Traction


The Terra-Fi's impressive tread pattern left us feeling confident on even the most treacherous surfaces, winning the Best in Class for traction. Rather than large, heavy lugs like on the Newport H2, or a flat surface with tire-like tread as displayed by the Chaco Z/2 Classic, the Terra-Fi has hundreds of smaller, sharp teeth, built to hold onto almost anything we tried.


Even as the teeth lose their sharpness and wear to little nubs, the excellent proprietary rubber compound used on Teva's shoes is really impressive. Though the softer compound might wear a bit faster, you'll be thanking yourself for it when you don't fall in some Class V river somewhere.

(front to back) The tread pattern of the Teva Terra-Fi  Keen Newport H2  Teva Dozer (discontinued)  Chaco Unaweep  and Chaco Yampa.
(front to back) The tread pattern of the Teva Terra-Fi, Keen Newport H2, Teva Dozer (discontinued), Chaco Unaweep, and Chaco Yampa.

Best Applications


The Terra-Fi Lite feels equally at home along (or in) the banks of rivers as it does on a trail, or even kicking around town. With the low profile, we even left them on as we were jumping off waterfalls, since the lack of bulk didn't slow us down while kicking around in the water.

Value


Listed by Teva at $85, the Terra-Fi Lite is a great value for the quality of shoe you'll be getting. If $85 seems too steep for you, take a look at the Terra-Fi's little brother, the Teva Hurricane XLT, which offers almost all of the same features but lists at only $60, and our best in class winner for value.

Conclusion


Between the traction performance, overall intelligent design and impressive price point of the Terra-Fi Lite, how can you go wrong? For us here at OutdoorGearLab, performance with a shoe like this is absolutely critical. Slipping off a rock while portaging a rapid, or sliding down a rock face is just not an option. Without a sturdy and grippy shoe, you're simply putting yourself at risk. The Terra-Fi gave us the confidence to approach the sketchiest of terrain with ease.

Tommy Penick

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Most recent review: August 8, 2017
Summary of All Ratings

OutdoorGearLab Editors' Rating:  
  • 1
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  • 4
  • 5
 (5.0)
Average Customer Rating:  
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  • 5
 (3.5)

50% of 2 reviewers recommend it
 
Rating Distribution
3 Total Ratings
5 star: 67%  (2)
4 star: 0%  (0)
3 star: 0%  (0)
2 star: 33%  (1)
1 star: 0%  (0)
Hunter

1 of 1 people found the following review helpful:
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   Oct 25, 2015 - 07:44am
Tex · Hunter · Arlington

Wore these sandals on a hike today: worst mistake of my life. Ever since I started wearing sandals, I've been a Chaco man, but I decided to give these Teva sandals a shot since they're the Editor's Choice on OGL. BIggest mistake ever. They're held onto your feet by three Velcro straps. If mud or sand gets in the Velcro, the sandals are pretty much useless and will fall right off you're feet. I ended up doing the last 5 miles of the hike barefoot. I know not everyone hikes in sandals, but I've been on plenty of hikes in my Chaco's and have no doubt that they could've taken me the whole way today. You really don't realize how much stability the strap around the big toe provides until it's gone. Not sure Teva even offers sandals with a strap around the big toe. Even just hanging around the house, the Velcro is annoying because it sticks to the carpet and everything else.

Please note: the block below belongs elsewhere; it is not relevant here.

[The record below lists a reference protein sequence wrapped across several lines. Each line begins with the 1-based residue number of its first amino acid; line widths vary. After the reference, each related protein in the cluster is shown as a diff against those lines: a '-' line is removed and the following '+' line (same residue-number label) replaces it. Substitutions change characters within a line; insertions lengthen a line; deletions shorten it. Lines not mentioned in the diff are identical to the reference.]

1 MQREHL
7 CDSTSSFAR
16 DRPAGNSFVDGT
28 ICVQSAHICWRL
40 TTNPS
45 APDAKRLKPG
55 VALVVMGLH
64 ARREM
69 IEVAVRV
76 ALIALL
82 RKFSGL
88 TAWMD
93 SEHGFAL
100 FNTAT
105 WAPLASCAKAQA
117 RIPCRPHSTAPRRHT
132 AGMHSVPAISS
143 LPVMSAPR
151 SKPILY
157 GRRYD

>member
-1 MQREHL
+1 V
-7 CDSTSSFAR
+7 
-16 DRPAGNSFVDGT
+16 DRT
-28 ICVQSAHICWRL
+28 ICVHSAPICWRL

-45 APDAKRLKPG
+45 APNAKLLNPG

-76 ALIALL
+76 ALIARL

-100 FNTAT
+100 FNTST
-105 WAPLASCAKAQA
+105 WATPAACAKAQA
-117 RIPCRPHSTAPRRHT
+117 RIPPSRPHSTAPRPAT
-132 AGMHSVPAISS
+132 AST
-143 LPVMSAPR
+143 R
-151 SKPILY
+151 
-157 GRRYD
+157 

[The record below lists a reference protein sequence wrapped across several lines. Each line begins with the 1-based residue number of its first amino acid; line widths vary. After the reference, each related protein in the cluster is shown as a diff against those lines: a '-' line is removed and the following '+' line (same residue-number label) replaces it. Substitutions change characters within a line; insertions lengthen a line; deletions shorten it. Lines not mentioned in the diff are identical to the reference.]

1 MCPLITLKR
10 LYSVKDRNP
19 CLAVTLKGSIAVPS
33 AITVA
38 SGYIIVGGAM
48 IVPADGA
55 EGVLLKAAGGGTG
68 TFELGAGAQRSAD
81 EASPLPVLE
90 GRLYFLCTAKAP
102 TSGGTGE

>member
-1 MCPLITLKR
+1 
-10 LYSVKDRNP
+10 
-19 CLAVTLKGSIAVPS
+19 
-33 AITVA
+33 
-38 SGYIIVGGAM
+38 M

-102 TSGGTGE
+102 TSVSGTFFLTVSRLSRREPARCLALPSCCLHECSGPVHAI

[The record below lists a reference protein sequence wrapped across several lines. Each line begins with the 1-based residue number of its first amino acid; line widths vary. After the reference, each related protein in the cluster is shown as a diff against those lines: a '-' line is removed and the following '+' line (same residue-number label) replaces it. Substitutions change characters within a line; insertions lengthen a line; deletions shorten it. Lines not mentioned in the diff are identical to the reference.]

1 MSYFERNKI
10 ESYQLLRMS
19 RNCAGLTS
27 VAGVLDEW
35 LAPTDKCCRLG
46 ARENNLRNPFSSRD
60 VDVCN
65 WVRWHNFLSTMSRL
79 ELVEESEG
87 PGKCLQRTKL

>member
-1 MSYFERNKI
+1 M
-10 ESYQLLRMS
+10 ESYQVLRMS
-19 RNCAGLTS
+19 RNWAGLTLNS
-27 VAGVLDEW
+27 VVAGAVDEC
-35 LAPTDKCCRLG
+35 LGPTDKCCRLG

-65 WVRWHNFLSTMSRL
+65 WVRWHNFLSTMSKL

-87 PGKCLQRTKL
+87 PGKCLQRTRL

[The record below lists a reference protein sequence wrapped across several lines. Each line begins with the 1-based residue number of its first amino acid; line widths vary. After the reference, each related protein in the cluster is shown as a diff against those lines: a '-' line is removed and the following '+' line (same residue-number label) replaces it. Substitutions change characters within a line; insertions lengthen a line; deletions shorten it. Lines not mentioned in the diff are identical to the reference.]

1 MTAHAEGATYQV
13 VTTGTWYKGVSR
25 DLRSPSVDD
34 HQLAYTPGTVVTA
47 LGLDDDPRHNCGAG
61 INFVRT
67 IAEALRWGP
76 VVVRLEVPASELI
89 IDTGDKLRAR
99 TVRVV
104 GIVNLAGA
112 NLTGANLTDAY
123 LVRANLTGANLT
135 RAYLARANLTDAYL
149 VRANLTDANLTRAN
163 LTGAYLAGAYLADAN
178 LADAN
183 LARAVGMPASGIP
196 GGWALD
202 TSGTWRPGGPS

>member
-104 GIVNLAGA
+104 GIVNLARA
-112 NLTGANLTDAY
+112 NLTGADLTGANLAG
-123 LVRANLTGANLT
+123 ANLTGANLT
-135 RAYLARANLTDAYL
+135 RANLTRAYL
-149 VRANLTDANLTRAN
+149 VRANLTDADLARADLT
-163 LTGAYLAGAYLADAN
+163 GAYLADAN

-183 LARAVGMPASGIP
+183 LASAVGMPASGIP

Bottom line: the sandals are good for a ten-minute trip to your local Home Depot to pick up a new screw driver and that's about it.



Bottom Line: No, I would not recommend this product to a friend.

Hiker

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   Aug 8, 2017 - 02:14pm
quester · Hiker

I completely agree with this being "editors' choice". I've been wearing this model ever since it came on the market, and to me these sandals are irreplaceable. Exactly as stated in the editors review, they are superior in almost all respects : weight, traction, comfort, adjust-ability of fit to foot, and value for price.

I wear them all year in extreme desert conditions, so the bottom sole usually starts to wear out after a year - but I don't know of any shoe/sandal that lasts longer in the conditions I use them. Their traction on dry surfaces is simply fantastic. Your foot slowly forms its niche in the upper layer, so the sandal becomes extremely comfortable, your foot does not slide in it, and the sandal becomes part of your foot - after a while you don't even feel it. You can tighten/loosen the (strong) velco straps to make a perfect fit, and adapt the sandal's grip on your foot to the walking conditions or your personal preference. Shocks are absorbed well.

Teva has done very well in designing this sandal. One minor fault is that small sand particles can enter the body of the sandal through the small slits where the straps enter the sandal - if too much gets in, the bottom sole can start to bulge. If needed, I can clear this out with compressed air, but no reason that Teva should not design a better seal for these areas on the sandal.

Always room for improvement, but in the meantime these are indeed the best walking/hiking sandals to be had, at least for me.



Bottom Line: Yes, I would recommend this product to a friend.